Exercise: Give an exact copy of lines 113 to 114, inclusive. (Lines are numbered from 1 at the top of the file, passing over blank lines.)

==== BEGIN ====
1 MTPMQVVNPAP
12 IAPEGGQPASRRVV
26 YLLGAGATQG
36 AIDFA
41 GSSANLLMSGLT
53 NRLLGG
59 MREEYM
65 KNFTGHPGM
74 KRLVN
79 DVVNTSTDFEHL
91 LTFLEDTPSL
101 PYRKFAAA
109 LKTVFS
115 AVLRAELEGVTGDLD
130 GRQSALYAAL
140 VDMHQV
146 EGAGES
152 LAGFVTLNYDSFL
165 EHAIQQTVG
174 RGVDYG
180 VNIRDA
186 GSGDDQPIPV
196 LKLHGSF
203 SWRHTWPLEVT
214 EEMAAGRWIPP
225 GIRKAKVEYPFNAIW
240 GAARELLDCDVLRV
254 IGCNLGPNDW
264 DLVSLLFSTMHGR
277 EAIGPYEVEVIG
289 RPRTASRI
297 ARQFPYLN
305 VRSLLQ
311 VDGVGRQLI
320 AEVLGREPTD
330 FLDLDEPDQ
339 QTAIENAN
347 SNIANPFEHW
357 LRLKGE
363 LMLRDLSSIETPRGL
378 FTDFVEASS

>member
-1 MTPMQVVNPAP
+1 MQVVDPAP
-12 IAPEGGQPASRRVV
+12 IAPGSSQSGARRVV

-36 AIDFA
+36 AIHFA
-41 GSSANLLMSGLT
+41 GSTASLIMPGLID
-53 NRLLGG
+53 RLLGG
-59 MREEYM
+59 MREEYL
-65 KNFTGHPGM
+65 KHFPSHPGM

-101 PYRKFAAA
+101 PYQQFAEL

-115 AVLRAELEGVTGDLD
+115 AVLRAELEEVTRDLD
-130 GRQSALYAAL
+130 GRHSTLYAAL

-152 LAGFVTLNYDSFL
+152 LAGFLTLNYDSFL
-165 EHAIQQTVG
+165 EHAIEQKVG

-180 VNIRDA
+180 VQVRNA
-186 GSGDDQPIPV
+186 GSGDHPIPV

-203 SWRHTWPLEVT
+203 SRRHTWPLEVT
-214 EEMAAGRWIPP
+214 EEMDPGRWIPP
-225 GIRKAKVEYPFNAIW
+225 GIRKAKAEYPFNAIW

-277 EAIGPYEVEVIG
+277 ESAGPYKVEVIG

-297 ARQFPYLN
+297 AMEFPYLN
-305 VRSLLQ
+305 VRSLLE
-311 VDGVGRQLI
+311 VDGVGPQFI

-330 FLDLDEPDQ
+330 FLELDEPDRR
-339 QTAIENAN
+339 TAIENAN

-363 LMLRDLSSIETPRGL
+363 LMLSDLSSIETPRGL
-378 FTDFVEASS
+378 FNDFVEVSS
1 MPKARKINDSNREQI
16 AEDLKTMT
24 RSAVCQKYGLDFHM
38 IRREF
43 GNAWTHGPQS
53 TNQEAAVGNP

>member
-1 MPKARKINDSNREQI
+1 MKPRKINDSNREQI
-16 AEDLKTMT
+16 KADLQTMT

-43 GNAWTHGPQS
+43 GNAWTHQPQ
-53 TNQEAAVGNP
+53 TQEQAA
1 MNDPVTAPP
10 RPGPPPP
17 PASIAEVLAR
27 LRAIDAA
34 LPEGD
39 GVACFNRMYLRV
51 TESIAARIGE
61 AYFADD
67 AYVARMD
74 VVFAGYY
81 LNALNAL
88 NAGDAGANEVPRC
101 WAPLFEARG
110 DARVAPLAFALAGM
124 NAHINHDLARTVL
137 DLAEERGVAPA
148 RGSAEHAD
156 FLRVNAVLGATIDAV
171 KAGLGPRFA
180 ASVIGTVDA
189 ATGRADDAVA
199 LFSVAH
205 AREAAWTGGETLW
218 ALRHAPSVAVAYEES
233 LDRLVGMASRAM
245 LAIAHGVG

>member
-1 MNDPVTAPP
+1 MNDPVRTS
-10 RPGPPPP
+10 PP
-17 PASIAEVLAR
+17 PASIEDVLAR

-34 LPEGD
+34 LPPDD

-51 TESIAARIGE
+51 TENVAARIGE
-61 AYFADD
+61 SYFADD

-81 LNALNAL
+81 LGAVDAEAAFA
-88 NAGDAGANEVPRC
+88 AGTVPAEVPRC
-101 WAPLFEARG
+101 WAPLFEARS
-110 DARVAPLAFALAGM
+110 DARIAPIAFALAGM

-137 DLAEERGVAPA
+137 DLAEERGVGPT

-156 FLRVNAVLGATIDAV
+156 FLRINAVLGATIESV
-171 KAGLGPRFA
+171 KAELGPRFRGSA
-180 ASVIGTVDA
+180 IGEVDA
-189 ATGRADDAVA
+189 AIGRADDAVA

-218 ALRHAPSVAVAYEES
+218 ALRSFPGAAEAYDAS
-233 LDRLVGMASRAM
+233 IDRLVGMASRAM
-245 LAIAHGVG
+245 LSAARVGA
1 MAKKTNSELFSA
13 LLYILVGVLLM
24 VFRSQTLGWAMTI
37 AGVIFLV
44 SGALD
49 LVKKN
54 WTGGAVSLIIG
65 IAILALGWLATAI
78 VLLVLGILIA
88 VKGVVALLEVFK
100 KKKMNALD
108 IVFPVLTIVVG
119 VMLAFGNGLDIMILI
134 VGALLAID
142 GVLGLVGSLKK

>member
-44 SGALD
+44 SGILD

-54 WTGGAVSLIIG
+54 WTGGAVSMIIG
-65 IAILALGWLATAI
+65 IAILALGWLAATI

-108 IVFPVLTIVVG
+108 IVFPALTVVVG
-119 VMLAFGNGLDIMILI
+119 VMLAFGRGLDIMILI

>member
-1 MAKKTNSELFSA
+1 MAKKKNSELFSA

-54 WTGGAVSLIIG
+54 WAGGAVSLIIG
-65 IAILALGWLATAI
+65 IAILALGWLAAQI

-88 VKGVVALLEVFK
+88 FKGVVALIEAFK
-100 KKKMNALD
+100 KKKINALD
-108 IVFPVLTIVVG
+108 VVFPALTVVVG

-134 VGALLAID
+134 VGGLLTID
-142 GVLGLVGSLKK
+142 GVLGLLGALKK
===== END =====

39 GVACFNRMYLRV
51 TESIAARIGE